Tampa Bay Buccaneers

5 Things We've Learned from Training Camp

A few takeaways from the Buccaneers' training camp practices.

1. Hard Knocks won't be a distraction.
The Buccaneers are under the microscope during training camp, with 30 cameras from NFL Films documenting the team's activities. Although there are extra cameras, Head Coach Dirk Koetter insisted that Hard Knocks isn't a distraction and that each practice has been business as usual.

2. Kendell Beckwith is ready to roll.
As training camp approached, it seemed almost certain that Beckwith would miss most, if not all of camp. The Buccaneers were prepared for that situation when they drafted him, knowing that Beckwith suffered a torn ACL at the end of his college career. To the surprise of many, Beckwith was on the field for the first day of camp and has been at every practice since. He's fully cleared by the team's doctors and in the hunt for the starting SAM job.

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  1. Gerald McCoy might be unblockable.**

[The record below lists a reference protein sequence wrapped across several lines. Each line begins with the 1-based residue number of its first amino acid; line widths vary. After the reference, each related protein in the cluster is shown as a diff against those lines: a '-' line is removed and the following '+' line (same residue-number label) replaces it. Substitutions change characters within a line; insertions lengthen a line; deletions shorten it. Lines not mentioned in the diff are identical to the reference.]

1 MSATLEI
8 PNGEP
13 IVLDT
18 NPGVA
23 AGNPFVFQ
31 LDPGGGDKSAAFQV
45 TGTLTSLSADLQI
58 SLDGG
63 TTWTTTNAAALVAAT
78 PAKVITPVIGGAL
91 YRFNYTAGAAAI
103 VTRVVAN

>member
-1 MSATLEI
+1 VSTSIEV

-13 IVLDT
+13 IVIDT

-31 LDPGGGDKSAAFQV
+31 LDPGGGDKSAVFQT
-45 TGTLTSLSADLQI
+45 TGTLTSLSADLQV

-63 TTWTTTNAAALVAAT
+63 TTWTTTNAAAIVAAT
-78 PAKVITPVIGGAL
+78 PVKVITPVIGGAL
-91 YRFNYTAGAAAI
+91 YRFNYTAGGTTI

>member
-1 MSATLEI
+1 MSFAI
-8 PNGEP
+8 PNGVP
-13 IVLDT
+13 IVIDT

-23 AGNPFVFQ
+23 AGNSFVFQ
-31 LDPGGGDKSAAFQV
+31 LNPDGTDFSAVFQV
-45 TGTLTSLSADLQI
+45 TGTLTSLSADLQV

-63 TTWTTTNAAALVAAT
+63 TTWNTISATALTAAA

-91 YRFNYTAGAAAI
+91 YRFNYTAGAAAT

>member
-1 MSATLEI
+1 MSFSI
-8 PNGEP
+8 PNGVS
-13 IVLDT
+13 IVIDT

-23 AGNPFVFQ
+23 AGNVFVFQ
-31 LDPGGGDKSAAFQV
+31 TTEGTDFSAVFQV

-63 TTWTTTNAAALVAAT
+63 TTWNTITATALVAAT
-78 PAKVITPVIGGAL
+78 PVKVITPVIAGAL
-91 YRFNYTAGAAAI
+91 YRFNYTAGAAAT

The first day of pads might as well be nicknamed Gerald McCoy Day. After months of going through half-speed drills, McCoy makes a transformation when he gets in pads and can finally turn it loose. That was the case during the Bucs' first padded practice on Monday. The Buccaneers have several talented offensive linemen working against McCoy, but it wouldn't be wise to bet against McCoy in a one-on-one drill, no matter who is lined up against him. 4. The weather hasn't been kind.
    The Buccaneers have played through rain three times in four practices. On Monday, rain was coming down throughout the entire workout and continued for most of the day. This will very soon be a problem of the past, though. The team's indoor practice facility should be completed by the start of the regular season.

MORE: DOUG MARTIN PLAYING WITH CHIP ON SHOULDER5. The "starting" defensive line isn't really important.
Much is made of who the "starter" is at each position and the Buccaneers will likely have four defensive linemen who earn the designation. From what we've seen through four practices, that doesn't really mean much. The Bucs have shown several different combinations along the defensive line and have used six to eight players with the first-team defense.

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